Matt Syrett: Polygon Pusher
Oh no time for Unity…..
As you can tell from the title I may have a grudge with the Unity game engine. On a good day, I will moan about Unity a couple of times: much to the annoyance of our programmers. The main reason for this is that my background in shader building is in Unreal Engine 3/Unreal Development Kit. However, having bought a tool called Shader Forge I have managed to put my differences aside, allowing me to get cracking with the art stuff (though that didn’t stop the moaning altogether).
Tommy's Note: Yes, buying shader forge did shut him up a little bit. Though there's still a long way to go.
Visual-Based Shader Creation For The Masses
I come from using a visual node-based approach for creating shaders. One of the first game engines I used was the Unreal Engine 3 which at the time came packaged with Unreal Tournament (such a good game). While I started working with Unreal Development Kit, the publicly available version of UE3, I have recently switched to Unreal Engine 4 for project work: both of which use a visual node-based shader system. So when I picked up Unity3D for the first time the thought of learning code to create the shaders I wanted was a daunting task. However, when a friend suggested Shader Forge, I had only one response:
This visual approach to shader building is based on dragging the different nodes and plugging them into the right slots on the main box, just like Maya and Max. Given this is how I am used to working, I was glad to find this works just as well in Unity3D.
The image above shows the master shader one of the platforms in-game. Below is a video of the shader in action, with a setup that uses masks instead of having colour baked into the texture. This allows me to control all of the colour changes in the shader.
As you can see, we handle all of the colour changes in the shader. Given we only have masks being used in the texture, this ensures file sizes are kept to a minimum. This is good for runtime performance and it allows us to be more creative when it comes to changing colour on the fly. Our plan at the moment is for James Tatum to work with the shader I have created and get it to do some voodoo magic and change colour when the certain objects collide with the platform.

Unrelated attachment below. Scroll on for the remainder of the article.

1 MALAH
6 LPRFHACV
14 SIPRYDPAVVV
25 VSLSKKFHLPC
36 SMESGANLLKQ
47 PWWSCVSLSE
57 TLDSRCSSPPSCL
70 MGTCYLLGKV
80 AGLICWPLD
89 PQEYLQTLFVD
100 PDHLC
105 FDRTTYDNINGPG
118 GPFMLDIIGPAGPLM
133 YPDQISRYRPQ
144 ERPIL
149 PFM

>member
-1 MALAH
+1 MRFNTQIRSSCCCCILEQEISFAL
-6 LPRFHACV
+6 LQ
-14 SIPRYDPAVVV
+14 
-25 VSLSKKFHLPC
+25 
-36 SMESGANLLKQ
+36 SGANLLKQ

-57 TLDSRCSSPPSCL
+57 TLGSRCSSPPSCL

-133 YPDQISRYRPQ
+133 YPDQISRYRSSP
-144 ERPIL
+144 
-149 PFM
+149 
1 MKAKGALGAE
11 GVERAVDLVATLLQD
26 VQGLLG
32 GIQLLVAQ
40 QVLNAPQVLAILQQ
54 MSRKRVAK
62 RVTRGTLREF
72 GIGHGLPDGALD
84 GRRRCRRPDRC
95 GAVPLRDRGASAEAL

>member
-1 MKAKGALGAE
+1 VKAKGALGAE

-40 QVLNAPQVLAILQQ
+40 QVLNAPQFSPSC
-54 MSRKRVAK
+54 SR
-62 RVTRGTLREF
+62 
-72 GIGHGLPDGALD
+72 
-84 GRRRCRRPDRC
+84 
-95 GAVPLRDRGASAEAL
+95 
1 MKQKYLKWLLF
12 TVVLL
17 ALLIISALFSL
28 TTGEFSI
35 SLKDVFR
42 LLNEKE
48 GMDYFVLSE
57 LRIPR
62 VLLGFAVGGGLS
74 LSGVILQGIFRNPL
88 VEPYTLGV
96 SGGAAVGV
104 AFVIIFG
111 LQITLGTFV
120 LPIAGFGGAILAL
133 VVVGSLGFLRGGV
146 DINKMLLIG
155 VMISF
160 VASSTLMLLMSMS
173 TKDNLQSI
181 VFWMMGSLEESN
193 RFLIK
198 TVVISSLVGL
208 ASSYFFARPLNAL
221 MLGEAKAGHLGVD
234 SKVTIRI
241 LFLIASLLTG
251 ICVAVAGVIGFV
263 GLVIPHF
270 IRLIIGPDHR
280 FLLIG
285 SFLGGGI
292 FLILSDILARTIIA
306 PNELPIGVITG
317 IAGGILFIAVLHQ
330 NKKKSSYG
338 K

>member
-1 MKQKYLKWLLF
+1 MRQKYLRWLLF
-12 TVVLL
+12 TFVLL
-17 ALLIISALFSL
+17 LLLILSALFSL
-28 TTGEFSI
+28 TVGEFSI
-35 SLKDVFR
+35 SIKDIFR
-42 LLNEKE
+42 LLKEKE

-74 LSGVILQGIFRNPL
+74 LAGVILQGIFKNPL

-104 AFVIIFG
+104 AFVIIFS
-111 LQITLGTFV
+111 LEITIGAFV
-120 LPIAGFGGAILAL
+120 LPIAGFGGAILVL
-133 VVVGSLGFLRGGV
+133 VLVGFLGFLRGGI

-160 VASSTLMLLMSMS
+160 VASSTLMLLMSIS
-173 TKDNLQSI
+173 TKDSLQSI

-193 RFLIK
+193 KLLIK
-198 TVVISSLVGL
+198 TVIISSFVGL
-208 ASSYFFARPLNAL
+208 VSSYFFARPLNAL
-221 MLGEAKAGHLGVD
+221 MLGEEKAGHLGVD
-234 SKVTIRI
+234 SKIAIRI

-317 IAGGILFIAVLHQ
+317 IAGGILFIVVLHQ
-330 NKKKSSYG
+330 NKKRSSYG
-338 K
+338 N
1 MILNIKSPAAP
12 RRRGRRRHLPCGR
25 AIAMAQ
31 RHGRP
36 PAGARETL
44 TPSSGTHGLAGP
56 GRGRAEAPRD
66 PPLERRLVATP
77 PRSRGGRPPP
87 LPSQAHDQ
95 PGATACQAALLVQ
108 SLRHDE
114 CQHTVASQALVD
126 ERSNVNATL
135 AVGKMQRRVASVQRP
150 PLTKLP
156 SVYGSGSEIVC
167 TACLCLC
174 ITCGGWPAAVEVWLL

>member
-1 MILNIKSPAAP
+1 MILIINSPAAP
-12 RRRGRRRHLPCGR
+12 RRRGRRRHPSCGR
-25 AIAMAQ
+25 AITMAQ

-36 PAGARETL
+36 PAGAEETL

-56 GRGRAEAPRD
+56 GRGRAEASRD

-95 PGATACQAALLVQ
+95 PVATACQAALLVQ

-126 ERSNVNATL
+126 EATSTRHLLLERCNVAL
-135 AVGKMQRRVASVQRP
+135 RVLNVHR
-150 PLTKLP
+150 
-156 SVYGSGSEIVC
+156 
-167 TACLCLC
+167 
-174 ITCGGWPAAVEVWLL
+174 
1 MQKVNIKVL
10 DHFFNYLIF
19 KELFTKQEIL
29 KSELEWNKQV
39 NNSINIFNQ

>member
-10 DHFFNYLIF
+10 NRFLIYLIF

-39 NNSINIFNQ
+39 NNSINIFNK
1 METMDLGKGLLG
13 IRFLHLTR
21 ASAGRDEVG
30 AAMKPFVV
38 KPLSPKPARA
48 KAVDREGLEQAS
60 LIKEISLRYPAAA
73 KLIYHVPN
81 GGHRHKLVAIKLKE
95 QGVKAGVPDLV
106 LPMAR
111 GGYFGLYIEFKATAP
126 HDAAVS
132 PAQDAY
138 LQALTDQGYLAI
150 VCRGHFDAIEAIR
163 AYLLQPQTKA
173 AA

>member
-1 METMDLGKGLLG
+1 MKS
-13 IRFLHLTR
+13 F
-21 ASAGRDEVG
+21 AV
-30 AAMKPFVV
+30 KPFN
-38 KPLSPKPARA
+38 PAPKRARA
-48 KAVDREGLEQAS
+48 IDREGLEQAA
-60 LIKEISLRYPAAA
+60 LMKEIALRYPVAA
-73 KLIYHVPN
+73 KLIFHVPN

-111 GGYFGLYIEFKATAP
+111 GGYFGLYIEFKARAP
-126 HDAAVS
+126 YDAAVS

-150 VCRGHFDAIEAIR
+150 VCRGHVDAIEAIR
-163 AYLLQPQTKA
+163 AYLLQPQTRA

Tommy's Note: Just to clarify for all artists out there (and indeed aspiring programmers), we do not practice 'voodoo magic'. This is a craft y'know!
Another target for my first milestone was to create a range of power ups. There are a collection of different power-ups built into the game already so I decided to focus on four to begin with: Phase (allows Pixel Pete to walk through obstacles) , Time, Speed and Superman! No wait… that was meant to stay ‘Super Jump’. In the end, I decided to make miniature versions of Pixel Pete as a hologram and add props to show the different power ups. The first set of these powerups is shown below.
Animation Time! Only Joking…
We have been working with a very talented animator, Charlotte Parker, who has created all of our animations for Pixel Pete so far. While I could have done this myself, Charlotte has a lot more experience in character animation and it certainly shows in the work we have received to-date. Below is a tweet of the animations for Pixel Pete running in Maya. This shows the different types of animation that feature in game as of the latest build.
— Table Flip Games (@TableFlipGames) May 13, 2014
Pixel Pete In Action…
Pixel Pete in game, walking, standing idle and falling.